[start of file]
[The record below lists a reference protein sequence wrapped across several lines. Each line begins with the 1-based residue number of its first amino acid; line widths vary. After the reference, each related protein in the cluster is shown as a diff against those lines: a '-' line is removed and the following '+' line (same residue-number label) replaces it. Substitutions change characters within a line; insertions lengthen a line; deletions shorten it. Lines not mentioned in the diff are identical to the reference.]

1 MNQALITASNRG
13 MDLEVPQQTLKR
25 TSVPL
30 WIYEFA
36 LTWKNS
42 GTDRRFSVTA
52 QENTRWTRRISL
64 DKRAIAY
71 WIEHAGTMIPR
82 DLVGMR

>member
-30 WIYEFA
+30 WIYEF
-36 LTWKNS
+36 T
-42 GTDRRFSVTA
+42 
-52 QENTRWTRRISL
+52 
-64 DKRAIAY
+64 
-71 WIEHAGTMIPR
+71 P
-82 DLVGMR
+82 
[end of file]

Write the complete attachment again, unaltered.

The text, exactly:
[The record below lists a reference protein sequence wrapped across several lines. Each line begins with the 1-based residue number of its first amino acid; line widths vary. After the reference, each related protein in the cluster is shown as a diff against those lines: a '-' line is removed and the following '+' line (same residue-number label) replaces it. Substitutions change characters within a line; insertions lengthen a line; deletions shorten it. Lines not mentioned in the diff are identical to the reference.]

1 MNQALITASNRG
13 MDLEVPQQTLKR
25 TSVPL
30 WIYEFA
36 LTWKNS
42 GTDRRFSVTA
52 QENTRWTRRISL
64 DKRAIAY
71 WIEHAGTMIPR
82 DLVGMR

>member
-30 WIYEFA
+30 WIYEF
-36 LTWKNS
+36 T
-42 GTDRRFSVTA
+42 
-52 QENTRWTRRISL
+52 
-64 DKRAIAY
+64 
-71 WIEHAGTMIPR
+71 P
-82 DLVGMR
+82 